Understandable and well-decoupled code is testable code. More on this later in this chapter.

Testing benefits: Better understanding of the code base and the way code interacts, may lead to better code and therefore easier and better tests.

Be literate with the cloud, including microservices and serverless

More and more of our technical solutions are cloud-based or cloud-native, and it's getting a lot more common to see microservices architectures being used, as well as the steady growth of serverless technologies.

Both of these concepts are major and respectively disrupt a lot of old truths and assumptions on how we build, run, and test software. Being adept at these styles and technologies is something that does not come from prior experience with virtual machines and classic architectures — you will have to take the time to be proficient in them. Also, respect that they change the testing game a bit (though not always in the expected ways). In our context, we'll assume both microservices and serverless so I'll do my part in training you.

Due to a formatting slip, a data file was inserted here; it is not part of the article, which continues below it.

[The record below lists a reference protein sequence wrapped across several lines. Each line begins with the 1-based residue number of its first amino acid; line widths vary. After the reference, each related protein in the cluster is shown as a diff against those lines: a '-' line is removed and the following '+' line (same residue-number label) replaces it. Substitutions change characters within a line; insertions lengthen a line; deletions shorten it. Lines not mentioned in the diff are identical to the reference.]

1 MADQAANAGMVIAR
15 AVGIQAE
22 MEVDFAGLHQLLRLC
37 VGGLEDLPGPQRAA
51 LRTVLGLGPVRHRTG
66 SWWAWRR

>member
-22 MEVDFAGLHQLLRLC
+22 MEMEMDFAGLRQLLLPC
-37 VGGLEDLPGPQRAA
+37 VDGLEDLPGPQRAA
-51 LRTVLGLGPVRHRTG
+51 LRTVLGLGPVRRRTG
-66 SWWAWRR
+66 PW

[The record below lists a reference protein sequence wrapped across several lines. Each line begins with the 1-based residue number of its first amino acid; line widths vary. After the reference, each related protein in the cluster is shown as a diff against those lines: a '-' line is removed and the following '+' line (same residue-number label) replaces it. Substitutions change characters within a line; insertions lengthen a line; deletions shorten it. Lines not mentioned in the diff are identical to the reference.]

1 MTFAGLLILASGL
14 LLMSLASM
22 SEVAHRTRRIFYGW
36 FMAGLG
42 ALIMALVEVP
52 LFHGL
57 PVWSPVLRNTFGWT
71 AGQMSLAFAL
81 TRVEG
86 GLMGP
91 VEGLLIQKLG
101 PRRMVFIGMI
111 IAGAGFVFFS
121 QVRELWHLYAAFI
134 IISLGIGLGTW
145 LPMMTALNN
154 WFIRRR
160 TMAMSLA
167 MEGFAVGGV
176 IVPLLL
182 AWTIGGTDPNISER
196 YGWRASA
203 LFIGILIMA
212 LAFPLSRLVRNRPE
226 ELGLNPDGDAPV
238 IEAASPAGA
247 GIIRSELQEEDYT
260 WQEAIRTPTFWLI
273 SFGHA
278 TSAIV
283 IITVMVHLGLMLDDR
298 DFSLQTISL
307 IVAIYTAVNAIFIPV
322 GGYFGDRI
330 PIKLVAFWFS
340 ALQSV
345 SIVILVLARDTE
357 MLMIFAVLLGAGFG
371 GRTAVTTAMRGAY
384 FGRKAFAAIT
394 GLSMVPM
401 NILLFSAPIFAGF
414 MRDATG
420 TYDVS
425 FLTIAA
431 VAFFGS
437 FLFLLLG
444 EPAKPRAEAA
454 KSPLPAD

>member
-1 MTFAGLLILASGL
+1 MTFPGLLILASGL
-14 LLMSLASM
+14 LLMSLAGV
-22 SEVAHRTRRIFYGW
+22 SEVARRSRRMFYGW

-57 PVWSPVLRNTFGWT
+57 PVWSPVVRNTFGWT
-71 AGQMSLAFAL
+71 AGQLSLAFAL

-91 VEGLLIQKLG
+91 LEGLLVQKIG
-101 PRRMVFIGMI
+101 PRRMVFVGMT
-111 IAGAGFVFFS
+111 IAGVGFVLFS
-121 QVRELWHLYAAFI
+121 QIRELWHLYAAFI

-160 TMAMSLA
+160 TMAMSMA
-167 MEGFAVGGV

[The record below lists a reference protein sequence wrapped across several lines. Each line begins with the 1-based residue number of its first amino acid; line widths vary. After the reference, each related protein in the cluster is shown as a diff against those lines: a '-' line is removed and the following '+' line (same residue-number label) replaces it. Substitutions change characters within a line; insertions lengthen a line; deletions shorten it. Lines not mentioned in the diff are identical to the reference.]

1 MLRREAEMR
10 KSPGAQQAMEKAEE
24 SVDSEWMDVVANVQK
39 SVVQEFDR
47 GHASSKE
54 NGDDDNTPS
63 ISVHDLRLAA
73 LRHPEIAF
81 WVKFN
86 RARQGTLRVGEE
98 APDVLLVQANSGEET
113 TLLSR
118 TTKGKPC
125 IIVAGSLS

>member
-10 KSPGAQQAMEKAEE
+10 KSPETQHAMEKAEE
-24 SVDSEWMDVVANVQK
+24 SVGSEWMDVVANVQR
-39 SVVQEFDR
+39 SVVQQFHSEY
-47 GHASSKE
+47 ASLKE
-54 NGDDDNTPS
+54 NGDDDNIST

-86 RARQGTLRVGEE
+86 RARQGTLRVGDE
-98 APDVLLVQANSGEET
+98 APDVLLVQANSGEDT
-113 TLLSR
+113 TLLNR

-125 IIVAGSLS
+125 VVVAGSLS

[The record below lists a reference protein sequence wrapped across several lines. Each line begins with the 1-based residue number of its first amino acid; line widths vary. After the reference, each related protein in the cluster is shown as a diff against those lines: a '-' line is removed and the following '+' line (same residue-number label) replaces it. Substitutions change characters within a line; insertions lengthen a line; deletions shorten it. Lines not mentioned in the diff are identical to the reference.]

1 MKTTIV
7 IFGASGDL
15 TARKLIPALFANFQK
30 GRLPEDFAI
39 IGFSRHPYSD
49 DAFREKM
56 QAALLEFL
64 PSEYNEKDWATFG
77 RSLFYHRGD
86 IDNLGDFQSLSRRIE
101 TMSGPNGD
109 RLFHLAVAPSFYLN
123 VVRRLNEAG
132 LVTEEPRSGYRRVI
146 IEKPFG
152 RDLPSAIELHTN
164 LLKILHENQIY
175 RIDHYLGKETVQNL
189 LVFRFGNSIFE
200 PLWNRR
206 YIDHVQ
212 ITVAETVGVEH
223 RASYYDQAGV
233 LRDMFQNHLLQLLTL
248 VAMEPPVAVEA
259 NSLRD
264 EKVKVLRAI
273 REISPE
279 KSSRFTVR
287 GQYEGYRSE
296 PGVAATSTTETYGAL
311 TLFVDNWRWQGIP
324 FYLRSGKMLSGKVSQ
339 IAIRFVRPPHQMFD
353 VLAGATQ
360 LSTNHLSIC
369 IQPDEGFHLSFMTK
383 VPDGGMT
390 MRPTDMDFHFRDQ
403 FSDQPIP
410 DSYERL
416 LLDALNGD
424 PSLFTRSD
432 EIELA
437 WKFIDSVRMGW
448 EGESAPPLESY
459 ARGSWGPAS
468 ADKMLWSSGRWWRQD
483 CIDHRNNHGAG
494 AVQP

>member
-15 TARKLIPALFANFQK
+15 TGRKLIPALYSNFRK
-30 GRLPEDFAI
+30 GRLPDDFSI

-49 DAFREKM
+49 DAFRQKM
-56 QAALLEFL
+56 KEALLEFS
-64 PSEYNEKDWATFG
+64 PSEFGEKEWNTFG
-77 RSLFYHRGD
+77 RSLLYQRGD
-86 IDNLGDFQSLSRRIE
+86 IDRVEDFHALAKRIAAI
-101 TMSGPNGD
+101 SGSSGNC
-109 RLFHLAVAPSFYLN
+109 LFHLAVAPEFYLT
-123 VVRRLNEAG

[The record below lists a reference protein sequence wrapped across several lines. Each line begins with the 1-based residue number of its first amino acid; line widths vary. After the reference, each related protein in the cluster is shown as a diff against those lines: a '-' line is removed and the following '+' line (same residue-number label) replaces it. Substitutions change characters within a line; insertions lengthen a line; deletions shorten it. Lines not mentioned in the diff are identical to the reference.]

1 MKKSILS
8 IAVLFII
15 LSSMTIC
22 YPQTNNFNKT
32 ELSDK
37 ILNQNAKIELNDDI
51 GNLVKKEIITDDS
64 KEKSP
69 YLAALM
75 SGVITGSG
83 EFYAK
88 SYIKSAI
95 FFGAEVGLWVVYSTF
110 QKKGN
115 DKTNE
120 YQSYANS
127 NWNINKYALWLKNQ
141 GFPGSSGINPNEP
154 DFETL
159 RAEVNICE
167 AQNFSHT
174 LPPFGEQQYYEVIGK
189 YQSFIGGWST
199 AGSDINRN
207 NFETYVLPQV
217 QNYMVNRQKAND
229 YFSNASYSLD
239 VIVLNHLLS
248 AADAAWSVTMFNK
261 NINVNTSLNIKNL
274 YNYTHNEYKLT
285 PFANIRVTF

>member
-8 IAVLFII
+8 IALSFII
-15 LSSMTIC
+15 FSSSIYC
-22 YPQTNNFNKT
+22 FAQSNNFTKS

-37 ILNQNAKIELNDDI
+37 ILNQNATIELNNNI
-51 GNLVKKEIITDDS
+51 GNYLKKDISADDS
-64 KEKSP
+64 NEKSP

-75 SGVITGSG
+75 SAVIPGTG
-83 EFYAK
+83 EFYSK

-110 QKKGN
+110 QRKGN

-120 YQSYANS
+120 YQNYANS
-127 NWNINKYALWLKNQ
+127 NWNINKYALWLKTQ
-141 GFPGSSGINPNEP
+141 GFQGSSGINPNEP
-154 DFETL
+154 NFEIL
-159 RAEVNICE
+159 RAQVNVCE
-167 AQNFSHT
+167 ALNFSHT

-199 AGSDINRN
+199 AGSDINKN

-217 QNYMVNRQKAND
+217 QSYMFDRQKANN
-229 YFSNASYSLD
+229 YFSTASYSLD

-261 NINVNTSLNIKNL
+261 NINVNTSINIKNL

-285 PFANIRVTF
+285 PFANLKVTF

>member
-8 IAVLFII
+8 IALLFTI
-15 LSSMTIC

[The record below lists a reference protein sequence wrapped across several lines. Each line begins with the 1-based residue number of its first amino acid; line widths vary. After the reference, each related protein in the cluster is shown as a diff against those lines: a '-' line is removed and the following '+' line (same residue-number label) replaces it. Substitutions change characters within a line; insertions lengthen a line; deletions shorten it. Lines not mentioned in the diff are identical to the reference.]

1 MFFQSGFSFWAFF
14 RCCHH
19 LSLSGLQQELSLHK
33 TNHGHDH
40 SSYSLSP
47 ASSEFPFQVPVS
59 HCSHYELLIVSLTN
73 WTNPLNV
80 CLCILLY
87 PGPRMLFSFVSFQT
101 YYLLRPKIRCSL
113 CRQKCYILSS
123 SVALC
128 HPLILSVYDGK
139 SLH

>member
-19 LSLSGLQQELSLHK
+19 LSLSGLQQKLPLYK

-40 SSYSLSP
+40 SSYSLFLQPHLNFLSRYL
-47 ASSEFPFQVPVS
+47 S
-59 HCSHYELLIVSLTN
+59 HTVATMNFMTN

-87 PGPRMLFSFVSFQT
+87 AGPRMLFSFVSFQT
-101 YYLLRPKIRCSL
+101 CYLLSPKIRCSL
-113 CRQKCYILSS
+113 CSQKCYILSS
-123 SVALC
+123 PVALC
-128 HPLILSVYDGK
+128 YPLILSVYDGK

Testing benefits: Certain types of tests get more important than others, which may lead to focusing on lower-level tests (e.g. unit tests) over more complicated types. Also means greater separation between "your code" and infrastructural stuff from the cloud host – don't test third-party code.

Consider TDD

Maybe you are surprised this is at the bottom?

Personally, I have never tried hard enough to make Test-Driven Development (TDD) “my” game, and I think most folks are in unison that as long as there is the required degree of testing done before actually committing your code, then everyone wins. I am personally happy to write tests and then do any minor mods to my code, after writing the first complete-ish bit of code.

The main point is that there is, at a minimum, always sufficient testing and that it happens close in time to the writing of the code.

Testing benefits: You always have tests, code is structured to provide the absolute essence of the need/use case.